Are Faith and Science Compatible? Hanging out with Christian scientists taught me even more about the nature of God.
Are Faith and Science Compatible?
Image: c@rljones/flickr

Last week, I had the privilege of attending a conference hosted by The Biologos Foundation. In some ways, I felt like an odd duck. Biologos is an organization dedicated to demonstrating the compatibility of modern science and evangelical faith. I’m all about evangelical faith, but I haven’t participated in a modern science class in over two decades. Still, I’m very interested in the way Christians interpret Scripture (which, at least on the Christian side of the debate, seems to be the crucial matter at stake when discussing evolution), and I spend lots of time writing about what it means that we as human beings have been created by God in a purposeful way.

At the conference, we didn’t talk much about human uniqueness, or the doctrine of the imago dei (image of God), as it turns out. We did hear some compelling presentations regarding evolution, the very very old age of the earth and the surrounding cosmos, and the puzzling (from a Scriptural perspective) scientific conclusion that we are descended from thousands of humans rather than a solitary Adam and Eve. (This final point does not preclude the possibility of an Adam and an Eve existing and being singled out by God for a purpose, but it does lead to lots of speculation without any conclusive proof.)

For me, the experience resulted not so much in affirming my views on science, but rather in reminding me of the ways in which, as the Psalmist writes, “the heavens declare the glory of God” (Psalm 19:1).

Throughout the Bible, the natural world serves as a window into God’s character as the Creator. Jesus follows this pattern when he uses nature both to perform miracles (the feeding of the 5,000, turning water into wine, calming the storm) and, like his predecessors in the Old Testament, as a way to understand who God is. The kingdom of heaven is like a mustard seed . . . Knowing God is like drinking from a stream of living water . . . A farmer went out to sow his seed . . .

So as I sat through presentations that explored the height and breadth and width and age of the cosmos, explanations of the expansiveness of time and space--all knowable only because of modern technology and learning--I was struck by a number of ancient truths.

First, as Richard Mouw (former President of Fuller Seminary) reminded us, God is slow. The universe is 13.4 billion years old (I think I’m remembering that correctly!). It took billions of years for life on earth to exist, much less for humans to populate it. That’s how much time God has. That’s how long God is willing to work in order to create and ultimately recreate this world. As we read in 2 Peter: "But do not forget this one thing, dear friends: With the Lord a day is like a thousand years, and a thousand years are like a day. 9 The Lord is not slow in keeping his promise, as some understand slowness. Instead he is patient with you, not wanting anyone to perish, but everyone to come to repentance."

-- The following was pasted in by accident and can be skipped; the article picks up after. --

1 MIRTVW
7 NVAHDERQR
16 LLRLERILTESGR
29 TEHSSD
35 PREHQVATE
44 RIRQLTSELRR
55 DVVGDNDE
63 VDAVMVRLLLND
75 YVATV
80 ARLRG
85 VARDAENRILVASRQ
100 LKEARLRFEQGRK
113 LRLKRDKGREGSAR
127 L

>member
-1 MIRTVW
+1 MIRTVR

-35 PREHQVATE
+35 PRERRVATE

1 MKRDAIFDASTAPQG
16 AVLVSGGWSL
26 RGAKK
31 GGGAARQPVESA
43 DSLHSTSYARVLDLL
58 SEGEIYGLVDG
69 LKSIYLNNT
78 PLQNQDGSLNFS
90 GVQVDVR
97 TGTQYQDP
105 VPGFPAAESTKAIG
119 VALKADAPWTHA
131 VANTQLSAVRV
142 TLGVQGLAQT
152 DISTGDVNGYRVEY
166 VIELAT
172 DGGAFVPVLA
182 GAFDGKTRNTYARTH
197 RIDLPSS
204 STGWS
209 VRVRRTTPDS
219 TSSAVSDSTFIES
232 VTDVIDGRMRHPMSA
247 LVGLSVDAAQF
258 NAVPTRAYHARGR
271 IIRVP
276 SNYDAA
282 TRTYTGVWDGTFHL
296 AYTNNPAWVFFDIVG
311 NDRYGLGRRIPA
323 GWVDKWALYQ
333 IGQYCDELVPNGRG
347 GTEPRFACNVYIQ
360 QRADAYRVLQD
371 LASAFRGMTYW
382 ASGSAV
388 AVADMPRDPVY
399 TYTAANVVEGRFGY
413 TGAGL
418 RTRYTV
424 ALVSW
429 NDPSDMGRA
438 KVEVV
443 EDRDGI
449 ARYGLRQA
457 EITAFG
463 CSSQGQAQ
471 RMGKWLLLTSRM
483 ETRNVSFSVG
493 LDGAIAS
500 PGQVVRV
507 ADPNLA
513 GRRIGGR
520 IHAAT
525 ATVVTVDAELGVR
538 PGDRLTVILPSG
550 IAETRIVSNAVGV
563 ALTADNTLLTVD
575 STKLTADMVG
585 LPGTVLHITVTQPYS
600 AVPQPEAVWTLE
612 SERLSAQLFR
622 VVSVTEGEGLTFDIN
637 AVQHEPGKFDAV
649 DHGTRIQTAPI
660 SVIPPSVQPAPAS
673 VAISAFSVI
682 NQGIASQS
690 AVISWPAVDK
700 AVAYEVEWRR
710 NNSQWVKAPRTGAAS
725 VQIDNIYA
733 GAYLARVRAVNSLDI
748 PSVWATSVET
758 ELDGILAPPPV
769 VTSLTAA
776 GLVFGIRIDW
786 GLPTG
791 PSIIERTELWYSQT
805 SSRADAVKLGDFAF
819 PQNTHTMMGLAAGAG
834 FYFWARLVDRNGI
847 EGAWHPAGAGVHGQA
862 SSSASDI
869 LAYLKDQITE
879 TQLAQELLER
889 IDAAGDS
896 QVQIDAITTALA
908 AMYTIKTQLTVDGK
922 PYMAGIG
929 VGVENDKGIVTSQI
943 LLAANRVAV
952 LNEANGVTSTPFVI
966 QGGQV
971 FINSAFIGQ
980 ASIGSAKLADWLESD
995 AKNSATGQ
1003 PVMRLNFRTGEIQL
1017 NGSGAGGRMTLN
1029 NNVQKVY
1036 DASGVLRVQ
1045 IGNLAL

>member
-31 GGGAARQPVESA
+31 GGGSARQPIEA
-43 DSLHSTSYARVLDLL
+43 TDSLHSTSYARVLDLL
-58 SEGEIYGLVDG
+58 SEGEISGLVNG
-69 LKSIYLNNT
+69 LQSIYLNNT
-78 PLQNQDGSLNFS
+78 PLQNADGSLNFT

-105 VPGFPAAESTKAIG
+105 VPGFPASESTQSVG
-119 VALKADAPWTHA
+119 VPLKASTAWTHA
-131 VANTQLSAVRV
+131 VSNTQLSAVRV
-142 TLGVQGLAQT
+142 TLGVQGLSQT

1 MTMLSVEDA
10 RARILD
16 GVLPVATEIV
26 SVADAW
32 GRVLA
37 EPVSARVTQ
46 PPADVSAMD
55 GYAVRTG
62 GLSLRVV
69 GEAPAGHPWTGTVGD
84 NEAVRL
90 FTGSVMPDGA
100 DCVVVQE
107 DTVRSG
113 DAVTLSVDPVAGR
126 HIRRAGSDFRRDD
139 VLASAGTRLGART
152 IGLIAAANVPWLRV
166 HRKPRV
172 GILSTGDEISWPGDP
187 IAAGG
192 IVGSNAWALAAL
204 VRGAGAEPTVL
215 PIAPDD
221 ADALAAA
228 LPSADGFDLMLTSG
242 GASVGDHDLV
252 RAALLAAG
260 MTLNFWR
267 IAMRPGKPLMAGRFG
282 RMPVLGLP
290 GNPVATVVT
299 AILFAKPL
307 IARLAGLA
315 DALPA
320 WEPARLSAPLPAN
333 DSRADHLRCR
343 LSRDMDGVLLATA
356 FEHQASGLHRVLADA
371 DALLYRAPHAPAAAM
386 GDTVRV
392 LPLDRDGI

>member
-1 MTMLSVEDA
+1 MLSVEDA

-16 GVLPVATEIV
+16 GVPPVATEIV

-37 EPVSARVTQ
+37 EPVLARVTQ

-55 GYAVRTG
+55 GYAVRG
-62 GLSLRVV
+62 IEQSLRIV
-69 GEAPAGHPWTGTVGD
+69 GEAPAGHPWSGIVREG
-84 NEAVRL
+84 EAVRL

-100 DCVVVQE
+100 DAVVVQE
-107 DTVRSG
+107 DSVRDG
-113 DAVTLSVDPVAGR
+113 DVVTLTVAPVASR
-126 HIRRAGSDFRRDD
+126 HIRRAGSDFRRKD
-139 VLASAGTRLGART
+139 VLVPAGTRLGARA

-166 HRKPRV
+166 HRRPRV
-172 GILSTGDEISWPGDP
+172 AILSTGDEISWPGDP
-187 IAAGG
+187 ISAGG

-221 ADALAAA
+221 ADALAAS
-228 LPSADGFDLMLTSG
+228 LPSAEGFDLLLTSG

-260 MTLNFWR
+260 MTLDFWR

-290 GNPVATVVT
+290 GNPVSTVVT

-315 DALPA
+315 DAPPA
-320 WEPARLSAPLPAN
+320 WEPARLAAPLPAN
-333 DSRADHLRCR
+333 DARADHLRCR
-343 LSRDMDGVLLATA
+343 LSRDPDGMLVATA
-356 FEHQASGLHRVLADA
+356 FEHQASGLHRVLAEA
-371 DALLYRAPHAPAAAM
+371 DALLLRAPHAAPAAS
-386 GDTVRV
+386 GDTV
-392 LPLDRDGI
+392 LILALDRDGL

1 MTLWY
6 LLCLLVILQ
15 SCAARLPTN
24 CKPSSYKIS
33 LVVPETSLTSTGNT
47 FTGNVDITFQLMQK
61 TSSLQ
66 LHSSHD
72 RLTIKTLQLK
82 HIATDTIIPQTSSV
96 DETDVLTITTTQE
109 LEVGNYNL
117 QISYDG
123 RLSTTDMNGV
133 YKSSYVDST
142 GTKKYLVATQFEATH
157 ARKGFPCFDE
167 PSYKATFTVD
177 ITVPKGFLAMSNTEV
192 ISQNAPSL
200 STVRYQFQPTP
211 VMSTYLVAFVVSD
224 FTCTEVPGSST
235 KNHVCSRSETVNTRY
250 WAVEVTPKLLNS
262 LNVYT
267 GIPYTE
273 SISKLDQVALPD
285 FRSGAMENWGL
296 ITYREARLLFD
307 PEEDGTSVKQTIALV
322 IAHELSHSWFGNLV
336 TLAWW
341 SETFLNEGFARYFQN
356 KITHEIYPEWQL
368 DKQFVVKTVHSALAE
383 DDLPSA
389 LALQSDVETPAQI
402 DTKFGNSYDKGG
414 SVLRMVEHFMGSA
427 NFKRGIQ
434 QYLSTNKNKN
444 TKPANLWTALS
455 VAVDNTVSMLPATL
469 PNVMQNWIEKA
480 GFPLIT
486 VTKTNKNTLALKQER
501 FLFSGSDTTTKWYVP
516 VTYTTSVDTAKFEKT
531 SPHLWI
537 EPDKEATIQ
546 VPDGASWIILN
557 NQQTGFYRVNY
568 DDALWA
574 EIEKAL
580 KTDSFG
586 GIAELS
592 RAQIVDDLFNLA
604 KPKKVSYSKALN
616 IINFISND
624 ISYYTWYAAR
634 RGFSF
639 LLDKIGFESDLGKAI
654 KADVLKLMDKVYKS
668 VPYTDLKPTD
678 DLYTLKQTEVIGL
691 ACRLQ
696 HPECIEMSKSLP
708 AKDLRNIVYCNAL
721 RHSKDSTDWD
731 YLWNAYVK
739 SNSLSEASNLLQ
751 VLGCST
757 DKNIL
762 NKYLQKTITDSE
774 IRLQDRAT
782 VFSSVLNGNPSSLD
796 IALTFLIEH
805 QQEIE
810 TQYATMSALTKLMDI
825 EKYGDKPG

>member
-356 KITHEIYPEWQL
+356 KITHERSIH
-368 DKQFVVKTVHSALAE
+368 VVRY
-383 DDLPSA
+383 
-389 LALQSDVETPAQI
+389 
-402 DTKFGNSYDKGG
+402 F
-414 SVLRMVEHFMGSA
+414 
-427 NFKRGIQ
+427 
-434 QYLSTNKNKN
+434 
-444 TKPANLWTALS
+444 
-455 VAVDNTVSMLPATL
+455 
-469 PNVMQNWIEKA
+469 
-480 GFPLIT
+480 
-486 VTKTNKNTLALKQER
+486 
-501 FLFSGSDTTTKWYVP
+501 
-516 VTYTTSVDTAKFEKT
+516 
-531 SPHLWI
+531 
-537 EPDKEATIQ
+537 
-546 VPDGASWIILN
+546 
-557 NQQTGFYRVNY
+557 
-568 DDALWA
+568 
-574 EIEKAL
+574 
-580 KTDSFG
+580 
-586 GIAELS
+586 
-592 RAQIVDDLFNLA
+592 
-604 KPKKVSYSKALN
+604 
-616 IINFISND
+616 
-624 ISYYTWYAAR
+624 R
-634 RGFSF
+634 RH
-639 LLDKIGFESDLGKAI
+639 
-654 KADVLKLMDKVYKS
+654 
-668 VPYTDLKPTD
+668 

Second, God is faithful. The Scriptural witness proclaims God’s faithfulness, but what I saw at this conference was the faithfulness of God on display through nature. Take gravity, which exerts its pull throughout the universe in a consistent, measurable, predictable way. The physical laws which govern the planets and the heavens hint at the steadiness, the constancy of God. How glorious to imagine that same faithfulness in our lives.

Third, God is extravagant. There are 500,000 species of beetles. Enough said.

And finally, God is in control. I heard these scientists talk about how God has used random processes in a purposeful way, in a way that resulted not only in human beings but also in human culture—in art and music and love and laughter and hope and joy. Through billions of years and a vastness of space that I cannot comprehend, God has been at work in a purposeful way.

In response, I can either walk away because I doubt the sheer immensity of who this being must be. Or I can fall on my knees in worship of a God who created all this and existed before and beyond it. Fall on my knees in worship of a God who is that big and yet cares about the intimate details of human life. Fall on my knees in worship, only to find a hand pulling me close and reminding me that this God who deserves my worship also offers me ceaseless love.

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